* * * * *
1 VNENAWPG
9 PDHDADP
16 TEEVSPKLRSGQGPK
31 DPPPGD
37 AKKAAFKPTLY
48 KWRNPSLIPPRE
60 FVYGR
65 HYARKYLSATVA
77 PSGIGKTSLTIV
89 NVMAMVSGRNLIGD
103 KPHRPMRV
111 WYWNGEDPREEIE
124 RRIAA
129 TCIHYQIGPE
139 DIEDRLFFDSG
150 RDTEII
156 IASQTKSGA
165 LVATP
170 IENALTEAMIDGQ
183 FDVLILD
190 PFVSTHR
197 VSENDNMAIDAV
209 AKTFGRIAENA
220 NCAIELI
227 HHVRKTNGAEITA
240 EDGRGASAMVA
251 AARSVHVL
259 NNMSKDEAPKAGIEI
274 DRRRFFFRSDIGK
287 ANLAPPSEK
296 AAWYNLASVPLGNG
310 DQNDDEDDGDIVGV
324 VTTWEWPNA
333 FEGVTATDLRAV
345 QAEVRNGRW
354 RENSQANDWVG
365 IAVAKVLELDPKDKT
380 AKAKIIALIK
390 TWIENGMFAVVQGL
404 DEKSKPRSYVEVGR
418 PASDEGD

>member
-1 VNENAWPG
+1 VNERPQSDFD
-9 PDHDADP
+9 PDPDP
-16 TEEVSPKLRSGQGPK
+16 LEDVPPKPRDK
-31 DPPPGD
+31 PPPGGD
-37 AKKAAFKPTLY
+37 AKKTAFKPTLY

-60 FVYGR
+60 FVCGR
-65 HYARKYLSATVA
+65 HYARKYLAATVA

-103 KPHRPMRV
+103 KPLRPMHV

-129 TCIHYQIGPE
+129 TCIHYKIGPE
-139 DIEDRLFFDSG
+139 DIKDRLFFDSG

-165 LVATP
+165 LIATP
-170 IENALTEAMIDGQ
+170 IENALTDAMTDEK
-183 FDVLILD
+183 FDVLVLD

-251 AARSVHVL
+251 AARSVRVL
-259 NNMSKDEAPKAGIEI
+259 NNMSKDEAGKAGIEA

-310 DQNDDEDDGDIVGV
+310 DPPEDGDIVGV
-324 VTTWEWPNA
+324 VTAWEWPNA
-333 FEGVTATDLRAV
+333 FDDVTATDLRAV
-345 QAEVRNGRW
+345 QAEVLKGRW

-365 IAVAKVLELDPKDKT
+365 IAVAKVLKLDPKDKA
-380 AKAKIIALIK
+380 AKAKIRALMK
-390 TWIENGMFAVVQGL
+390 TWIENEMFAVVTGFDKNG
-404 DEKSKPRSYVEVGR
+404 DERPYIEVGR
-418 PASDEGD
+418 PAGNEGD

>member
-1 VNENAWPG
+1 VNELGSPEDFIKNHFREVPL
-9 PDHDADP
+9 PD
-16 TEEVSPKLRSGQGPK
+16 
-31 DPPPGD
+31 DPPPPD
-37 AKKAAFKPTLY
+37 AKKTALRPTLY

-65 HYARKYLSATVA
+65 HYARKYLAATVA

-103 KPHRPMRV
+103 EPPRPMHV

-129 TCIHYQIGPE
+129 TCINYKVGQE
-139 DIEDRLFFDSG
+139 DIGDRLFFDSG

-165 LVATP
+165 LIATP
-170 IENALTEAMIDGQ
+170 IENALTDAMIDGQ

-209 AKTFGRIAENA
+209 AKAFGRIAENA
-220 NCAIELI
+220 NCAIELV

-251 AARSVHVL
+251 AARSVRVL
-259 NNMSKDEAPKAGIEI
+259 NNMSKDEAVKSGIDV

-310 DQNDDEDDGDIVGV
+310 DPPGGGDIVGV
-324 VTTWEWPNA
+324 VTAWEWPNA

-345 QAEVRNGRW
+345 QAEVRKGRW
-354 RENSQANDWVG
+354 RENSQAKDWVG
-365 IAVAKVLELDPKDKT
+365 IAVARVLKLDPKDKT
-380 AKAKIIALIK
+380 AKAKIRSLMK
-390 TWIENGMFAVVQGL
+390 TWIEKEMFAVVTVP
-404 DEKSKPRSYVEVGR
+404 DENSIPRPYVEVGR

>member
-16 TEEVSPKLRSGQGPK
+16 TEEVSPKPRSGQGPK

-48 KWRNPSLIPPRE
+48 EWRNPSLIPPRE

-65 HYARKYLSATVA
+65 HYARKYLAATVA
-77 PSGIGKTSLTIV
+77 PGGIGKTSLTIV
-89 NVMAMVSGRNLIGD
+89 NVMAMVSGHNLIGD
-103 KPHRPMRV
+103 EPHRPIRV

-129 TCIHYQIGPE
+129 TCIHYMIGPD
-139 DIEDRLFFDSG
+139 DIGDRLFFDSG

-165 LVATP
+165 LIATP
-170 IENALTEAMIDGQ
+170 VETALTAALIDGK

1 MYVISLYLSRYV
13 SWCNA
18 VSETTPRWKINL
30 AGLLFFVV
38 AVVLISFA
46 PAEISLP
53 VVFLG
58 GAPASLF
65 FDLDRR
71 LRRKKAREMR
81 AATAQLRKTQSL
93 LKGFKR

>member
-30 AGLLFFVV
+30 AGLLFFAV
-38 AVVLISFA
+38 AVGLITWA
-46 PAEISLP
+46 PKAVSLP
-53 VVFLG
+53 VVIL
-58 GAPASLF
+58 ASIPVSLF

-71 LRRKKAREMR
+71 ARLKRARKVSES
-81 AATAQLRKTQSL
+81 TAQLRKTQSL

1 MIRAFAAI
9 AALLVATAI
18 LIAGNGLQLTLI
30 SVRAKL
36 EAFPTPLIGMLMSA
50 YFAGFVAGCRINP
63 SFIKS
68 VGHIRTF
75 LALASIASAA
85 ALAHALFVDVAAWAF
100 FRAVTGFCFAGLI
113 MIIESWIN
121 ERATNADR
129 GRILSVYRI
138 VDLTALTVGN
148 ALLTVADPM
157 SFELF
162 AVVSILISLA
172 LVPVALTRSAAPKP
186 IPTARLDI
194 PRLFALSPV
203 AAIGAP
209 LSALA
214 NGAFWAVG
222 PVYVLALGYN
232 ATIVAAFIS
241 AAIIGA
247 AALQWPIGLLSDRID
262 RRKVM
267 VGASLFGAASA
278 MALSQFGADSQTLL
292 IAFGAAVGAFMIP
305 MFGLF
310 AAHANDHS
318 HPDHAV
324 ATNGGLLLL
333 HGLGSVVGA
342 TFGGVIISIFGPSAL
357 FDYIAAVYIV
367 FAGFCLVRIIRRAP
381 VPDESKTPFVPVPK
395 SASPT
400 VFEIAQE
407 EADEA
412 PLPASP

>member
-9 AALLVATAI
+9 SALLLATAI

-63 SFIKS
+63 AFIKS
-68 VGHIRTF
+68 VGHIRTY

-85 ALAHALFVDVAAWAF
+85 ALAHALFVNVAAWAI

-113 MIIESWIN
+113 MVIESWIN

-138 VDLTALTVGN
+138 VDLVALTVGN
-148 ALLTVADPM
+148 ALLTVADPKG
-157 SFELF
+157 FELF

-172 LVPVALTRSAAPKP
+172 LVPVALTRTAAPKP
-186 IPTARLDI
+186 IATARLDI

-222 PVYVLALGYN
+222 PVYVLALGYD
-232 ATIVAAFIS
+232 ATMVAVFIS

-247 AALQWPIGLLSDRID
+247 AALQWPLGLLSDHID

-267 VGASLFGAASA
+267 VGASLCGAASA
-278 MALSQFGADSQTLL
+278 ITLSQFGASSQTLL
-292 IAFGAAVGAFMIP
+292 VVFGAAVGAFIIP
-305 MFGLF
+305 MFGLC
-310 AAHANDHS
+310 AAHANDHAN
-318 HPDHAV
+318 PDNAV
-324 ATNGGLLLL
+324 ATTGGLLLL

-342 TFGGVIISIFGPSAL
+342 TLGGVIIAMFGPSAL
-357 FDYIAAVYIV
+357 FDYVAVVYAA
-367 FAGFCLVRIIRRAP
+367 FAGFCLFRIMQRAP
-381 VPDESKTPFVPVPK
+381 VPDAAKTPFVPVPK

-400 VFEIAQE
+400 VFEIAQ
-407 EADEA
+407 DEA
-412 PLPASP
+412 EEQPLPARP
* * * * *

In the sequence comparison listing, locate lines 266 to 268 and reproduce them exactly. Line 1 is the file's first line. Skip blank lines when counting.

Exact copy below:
-310 AAHANDHS
+310 AAHANDHAN
-318 HPDHAV